Fox's A Good Day to Die Hard debuted in first place this weekend with $28.64 million over the four-day frame. After a very solid $8.24 million Valentine's Day start on Thursday, the action sequel starring Bruce Willis was down a surprising 13 percent on Friday, which ultimately led to this weekend's three-way race at the box office being much closer than anticipated. A Good Day to Die Hard did recover nicely on Saturday by increasing 41 percent over Friday, though the film's overall performance this weekend was still significantly lower than widely expected nonetheless. A Good Day to Die Hard has grossed $36.88 million in its first five days. That is 5 percent softer than the $38.72 million 5-day start of 2008's Jumper and an underwhelming 24 percent softer than the $48.40 million 5-day start of 2007's Live Free or Die Hard. A Good Day to Die Hard received a B+ rating on CinemaScore.
Fortunately, A Good Day to Die Hard was far stronger overseas this weekend. The film grossed $60.6 million from 66 foreign markets, which brings the film's overseas total to $79.1 million through Sunday. Key overseas debuts this weekend included $7.5 million in the United Kingdom, $7.0 million in Japan, $6.6 million in Russia, $6.5 million in Germany and $3.0 million in Mexico.
Despite four new wide releases entering the marketplace this weekend, Universal's Identity Thief was able to hold up quite nicely with a second place four-day take of $27.46 million. The R-rated comedy starring Jason Bateman and Melissa McCarthy continues to prove that it's critic proof, as it fell just 21 percent from last weekend's stronger than expected three-day debut. Identity Thief has grossed a healthy $74.74 million through eleven days of release. That places the film 16.5 percent ahead of the $64.14 million eleven-day start of 2011's Just Go with It and 20.5 percent ahead of the $62.01 million eleven-day take of 2007's Norbit. While Identity Thief couldn't quite catch A Good Day to Die Hard this weekend, it obviously had the far more impressive performance of the two given that it's in its second weekend of release (and was far less expensive as well).
After debuting in first place on Valentine's Day with $8.83 million, Relativity's Safe Haven fell to third over the holiday weekend with a four-day take of $24.47 million. That Safe Haven lost momentum after Valentine's Day came as no surprise and in the bigger picture the film is still performing well thus far. The romantic drama starring Josh Duhamel and Julianne Hough has grossed $33.30 million in its first five days. That is 16 percent stronger than the $28.73 million five-day take of 2008's Step Up 2 the Streets and 3.5 percent softer than the $34.52 million five-day start of 2010's Dear John. The audience breakdown for Safe Haven skewed heavily towards female moviegoers (71 percent) and towards moviegoers under 25 (68 percent). The film received a solid B+ rating on CinemaScore.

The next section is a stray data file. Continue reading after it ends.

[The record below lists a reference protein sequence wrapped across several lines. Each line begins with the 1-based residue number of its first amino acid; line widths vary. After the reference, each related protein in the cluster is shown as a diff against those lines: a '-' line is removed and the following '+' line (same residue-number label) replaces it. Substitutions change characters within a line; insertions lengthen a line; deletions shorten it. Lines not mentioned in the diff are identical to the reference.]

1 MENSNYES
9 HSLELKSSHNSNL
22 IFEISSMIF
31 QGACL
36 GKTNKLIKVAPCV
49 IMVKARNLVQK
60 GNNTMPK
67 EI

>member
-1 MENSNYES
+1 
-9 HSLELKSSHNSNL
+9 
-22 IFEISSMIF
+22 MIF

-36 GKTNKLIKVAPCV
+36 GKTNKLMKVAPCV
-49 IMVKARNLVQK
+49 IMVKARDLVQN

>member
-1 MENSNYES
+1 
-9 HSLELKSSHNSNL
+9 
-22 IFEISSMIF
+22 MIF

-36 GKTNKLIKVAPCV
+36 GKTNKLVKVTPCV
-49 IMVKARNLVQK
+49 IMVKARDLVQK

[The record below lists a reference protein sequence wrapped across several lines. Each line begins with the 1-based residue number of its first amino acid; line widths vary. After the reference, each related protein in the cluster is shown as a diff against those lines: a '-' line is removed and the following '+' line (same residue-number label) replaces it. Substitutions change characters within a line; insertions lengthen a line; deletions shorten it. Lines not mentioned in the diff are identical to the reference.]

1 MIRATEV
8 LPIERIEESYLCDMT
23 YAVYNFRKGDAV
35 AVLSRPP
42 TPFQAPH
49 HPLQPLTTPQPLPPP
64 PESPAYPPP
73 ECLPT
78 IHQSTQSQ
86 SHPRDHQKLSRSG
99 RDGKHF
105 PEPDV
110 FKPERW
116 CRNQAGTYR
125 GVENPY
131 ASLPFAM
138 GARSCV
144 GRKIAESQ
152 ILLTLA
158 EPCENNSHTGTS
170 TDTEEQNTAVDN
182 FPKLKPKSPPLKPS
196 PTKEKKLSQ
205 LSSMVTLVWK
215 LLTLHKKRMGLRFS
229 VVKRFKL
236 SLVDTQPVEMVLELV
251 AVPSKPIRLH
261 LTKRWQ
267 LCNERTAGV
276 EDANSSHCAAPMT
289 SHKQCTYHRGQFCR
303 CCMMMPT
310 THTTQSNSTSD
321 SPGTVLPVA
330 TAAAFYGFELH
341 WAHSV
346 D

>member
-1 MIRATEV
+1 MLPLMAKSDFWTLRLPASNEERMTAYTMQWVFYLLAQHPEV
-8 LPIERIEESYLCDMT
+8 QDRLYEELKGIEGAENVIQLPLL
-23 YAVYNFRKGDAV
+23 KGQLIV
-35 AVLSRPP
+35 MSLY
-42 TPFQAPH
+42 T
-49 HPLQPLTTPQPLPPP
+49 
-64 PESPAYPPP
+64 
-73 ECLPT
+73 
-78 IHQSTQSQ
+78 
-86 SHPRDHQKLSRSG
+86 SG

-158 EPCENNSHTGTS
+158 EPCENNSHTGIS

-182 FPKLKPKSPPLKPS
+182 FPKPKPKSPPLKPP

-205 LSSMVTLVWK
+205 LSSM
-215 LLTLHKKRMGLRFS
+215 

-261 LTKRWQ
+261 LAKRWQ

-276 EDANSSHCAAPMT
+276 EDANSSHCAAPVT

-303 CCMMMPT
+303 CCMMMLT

Escape From Planet Earth exceeded its modest expectations with a fourth place four-day start of $21.10 million. The lower profile 3D computer animated film from The Weinstein Company clearly received an added boost from being the first real option for family audiences to be released in 2013. Escape From Planet Earth opened 25 percent stronger than the $16.88 million four-day start of 2006's Hoodwinked. Escape From Planet Earth also received a B+ rating on CinemaScore.
Meanwhile, Warner's Beautiful Creatures was off to a very rough start this weekend. The adaptation of the young adult fantasy novel debuted in a disappointing sixth place over the four-day frame with $8.95 million. The five-day total for Beautiful Creatures stands at just $11.49 million. Clearly, Beautiful Creatures lost out in a big way to Safe Haven with teenage girls this weekend, and the film even debuted below the $10.55 million third weekend performance of Lionsgate's Warm Bodies. Beautiful Creatures received a B rating on CinemaScore and marks the second disappointment for Warner Bros. within the past three weeks (joining the recent Bullet to the Head). As was the case with Safe Haven, the audience breakdown for Beautiful Creatures skewed towards female moviegoers (67 percent) and moviegoers under 25 (57 percent).
As mentioned, Warm Bodies took fifth place over the weekend. The PG-13 zombie comedy fell only 7 percent from last weekend's three-day frame, which was very impressive, especially when considering the film faced new direct competition from both Safe Haven and Beautiful Creatures. Warm Bodies passed the $50 million mark on Sunday and has grossed $51.77 million through 18 days of release.
In other box office news, Warner's The Hobbit: An Unexpected Journey passed the $300 million mark on Monday. The domestic total for The Hobbit currently stands at $300.16 million.